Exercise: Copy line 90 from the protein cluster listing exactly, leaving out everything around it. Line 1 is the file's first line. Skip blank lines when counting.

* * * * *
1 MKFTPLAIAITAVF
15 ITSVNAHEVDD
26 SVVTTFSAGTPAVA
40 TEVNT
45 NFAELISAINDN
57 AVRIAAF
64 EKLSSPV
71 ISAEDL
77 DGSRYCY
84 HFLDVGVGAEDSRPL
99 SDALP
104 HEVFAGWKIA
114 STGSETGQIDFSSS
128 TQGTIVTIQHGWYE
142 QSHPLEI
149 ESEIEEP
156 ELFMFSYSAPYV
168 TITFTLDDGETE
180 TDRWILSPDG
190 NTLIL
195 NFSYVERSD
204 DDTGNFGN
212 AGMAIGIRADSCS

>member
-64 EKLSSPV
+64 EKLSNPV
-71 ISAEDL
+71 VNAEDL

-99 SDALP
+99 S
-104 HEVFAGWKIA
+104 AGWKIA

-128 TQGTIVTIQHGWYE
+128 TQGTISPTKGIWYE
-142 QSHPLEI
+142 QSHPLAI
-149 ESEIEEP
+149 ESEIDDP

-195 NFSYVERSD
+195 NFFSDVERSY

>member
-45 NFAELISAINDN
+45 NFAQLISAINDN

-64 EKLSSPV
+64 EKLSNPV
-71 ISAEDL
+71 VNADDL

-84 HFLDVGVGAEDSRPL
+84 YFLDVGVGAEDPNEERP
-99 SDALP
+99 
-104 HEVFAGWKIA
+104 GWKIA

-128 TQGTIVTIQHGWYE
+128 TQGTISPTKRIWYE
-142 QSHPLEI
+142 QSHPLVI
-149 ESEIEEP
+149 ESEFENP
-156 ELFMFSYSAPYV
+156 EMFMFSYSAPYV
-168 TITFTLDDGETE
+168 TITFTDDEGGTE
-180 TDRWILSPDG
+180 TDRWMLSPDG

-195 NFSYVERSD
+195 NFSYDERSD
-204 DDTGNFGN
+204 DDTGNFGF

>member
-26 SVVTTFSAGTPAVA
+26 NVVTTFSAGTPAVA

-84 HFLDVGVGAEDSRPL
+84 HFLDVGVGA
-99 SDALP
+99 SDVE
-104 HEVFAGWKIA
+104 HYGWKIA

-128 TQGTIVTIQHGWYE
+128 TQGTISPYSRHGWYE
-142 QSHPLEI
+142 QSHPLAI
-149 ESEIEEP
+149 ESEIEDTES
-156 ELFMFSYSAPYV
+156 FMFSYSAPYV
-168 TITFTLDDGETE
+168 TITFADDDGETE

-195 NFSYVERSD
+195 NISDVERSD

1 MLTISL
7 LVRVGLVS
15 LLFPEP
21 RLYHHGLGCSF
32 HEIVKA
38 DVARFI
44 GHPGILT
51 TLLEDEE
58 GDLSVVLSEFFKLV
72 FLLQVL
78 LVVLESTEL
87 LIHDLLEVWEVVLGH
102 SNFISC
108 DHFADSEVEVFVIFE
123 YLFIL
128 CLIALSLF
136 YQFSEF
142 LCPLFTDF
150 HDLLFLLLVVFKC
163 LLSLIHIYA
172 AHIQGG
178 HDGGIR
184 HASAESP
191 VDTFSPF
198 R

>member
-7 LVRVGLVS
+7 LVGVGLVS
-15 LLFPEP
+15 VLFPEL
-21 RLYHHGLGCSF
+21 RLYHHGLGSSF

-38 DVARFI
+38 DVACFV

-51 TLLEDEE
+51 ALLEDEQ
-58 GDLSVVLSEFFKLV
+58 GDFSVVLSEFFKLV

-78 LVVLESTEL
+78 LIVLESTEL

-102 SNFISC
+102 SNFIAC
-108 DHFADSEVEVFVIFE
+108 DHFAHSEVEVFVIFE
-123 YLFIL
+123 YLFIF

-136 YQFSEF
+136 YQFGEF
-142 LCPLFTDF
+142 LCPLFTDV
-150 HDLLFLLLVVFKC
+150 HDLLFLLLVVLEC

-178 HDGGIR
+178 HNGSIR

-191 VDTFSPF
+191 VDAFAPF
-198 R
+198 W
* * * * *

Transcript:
+195 NISDVERSD